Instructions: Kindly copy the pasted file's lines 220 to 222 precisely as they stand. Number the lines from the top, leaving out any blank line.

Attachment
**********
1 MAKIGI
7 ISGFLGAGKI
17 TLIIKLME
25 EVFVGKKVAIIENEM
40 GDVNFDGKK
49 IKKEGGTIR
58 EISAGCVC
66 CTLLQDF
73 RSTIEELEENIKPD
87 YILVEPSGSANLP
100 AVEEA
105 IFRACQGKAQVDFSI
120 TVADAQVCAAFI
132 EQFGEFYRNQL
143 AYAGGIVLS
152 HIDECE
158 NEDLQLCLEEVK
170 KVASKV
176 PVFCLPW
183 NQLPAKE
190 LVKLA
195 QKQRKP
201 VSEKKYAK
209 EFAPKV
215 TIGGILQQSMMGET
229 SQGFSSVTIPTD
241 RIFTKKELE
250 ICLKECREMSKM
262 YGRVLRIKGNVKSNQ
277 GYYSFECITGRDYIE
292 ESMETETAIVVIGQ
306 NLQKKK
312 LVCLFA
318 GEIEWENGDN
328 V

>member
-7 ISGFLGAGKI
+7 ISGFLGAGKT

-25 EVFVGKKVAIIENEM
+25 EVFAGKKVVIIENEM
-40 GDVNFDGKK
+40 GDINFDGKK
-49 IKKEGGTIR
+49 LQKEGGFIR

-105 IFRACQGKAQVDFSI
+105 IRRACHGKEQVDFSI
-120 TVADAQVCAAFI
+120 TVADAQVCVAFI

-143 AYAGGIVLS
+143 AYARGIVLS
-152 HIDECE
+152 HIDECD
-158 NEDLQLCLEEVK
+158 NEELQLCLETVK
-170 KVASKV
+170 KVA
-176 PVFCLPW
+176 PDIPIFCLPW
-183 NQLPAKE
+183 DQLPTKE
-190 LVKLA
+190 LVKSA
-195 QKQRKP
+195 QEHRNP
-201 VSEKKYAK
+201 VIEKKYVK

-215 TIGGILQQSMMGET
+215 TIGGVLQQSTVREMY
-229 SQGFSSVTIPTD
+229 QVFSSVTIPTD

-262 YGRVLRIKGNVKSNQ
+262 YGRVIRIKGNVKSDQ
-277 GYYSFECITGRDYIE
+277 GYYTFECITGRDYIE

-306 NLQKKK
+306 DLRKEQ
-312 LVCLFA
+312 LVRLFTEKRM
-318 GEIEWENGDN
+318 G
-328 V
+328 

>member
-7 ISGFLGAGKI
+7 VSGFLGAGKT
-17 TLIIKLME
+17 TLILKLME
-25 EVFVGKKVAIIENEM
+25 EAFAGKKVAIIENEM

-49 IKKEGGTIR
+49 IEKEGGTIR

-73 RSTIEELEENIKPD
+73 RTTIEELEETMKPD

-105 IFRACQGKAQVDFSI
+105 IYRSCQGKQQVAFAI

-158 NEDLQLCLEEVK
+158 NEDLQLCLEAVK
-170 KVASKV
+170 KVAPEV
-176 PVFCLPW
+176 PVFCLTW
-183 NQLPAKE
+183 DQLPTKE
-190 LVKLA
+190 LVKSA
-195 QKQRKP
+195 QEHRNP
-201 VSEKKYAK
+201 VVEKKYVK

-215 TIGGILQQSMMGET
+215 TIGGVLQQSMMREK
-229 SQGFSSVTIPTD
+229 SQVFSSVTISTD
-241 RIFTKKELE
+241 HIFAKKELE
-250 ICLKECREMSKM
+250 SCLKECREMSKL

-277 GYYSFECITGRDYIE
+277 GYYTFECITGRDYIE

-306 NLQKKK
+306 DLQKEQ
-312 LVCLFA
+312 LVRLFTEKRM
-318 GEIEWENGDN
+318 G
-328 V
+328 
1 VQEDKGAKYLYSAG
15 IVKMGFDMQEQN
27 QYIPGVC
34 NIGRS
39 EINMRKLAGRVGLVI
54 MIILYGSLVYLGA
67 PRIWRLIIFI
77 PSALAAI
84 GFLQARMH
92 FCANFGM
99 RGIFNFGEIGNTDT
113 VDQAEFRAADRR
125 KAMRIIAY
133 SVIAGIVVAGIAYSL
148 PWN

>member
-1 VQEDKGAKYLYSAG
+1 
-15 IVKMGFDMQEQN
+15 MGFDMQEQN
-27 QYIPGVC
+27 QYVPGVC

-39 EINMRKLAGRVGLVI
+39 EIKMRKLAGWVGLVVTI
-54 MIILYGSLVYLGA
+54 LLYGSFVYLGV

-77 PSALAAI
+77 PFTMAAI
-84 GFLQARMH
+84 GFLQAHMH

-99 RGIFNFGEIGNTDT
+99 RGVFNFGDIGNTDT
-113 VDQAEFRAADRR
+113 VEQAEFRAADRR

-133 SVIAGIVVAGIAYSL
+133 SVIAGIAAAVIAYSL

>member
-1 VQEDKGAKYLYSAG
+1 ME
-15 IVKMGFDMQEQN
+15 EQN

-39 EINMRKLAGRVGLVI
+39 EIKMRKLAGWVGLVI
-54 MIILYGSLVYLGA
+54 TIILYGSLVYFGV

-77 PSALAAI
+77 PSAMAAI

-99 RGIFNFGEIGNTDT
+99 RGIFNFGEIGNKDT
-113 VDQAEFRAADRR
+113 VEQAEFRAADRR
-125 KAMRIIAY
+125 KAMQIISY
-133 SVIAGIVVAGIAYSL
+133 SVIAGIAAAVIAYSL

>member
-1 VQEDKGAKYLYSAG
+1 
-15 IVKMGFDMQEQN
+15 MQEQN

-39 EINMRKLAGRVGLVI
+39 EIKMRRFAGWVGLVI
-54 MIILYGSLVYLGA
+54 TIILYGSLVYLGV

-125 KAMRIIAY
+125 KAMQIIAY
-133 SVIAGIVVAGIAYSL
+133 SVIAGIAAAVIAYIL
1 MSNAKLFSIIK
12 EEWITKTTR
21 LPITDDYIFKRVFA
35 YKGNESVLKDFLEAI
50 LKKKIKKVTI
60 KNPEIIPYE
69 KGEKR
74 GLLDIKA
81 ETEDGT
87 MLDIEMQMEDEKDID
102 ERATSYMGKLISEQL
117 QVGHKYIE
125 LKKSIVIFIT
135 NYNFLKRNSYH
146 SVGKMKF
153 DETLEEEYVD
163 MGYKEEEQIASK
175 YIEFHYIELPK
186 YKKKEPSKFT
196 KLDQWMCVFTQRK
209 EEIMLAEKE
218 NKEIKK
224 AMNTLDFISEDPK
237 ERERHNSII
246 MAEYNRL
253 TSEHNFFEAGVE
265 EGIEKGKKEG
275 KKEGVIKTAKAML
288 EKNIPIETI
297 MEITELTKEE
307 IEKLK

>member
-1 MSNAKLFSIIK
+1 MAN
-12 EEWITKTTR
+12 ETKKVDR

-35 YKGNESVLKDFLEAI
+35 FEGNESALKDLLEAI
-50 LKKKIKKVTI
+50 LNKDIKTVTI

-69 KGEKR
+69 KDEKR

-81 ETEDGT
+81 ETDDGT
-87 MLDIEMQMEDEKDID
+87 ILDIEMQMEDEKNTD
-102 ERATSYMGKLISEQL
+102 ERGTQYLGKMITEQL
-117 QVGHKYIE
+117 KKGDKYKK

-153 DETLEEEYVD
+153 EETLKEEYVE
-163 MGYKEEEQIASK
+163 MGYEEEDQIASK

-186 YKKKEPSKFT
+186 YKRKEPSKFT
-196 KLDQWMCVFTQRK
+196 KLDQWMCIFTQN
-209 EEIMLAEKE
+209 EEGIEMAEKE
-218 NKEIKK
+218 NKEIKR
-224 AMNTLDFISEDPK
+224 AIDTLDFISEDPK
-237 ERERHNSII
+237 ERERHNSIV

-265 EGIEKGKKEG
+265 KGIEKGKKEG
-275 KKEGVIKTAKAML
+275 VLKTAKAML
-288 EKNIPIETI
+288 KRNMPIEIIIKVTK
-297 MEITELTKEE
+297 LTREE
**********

246 MAEYNRL
253 TSEHNFFEAGVE
265 EGIEKGKKEG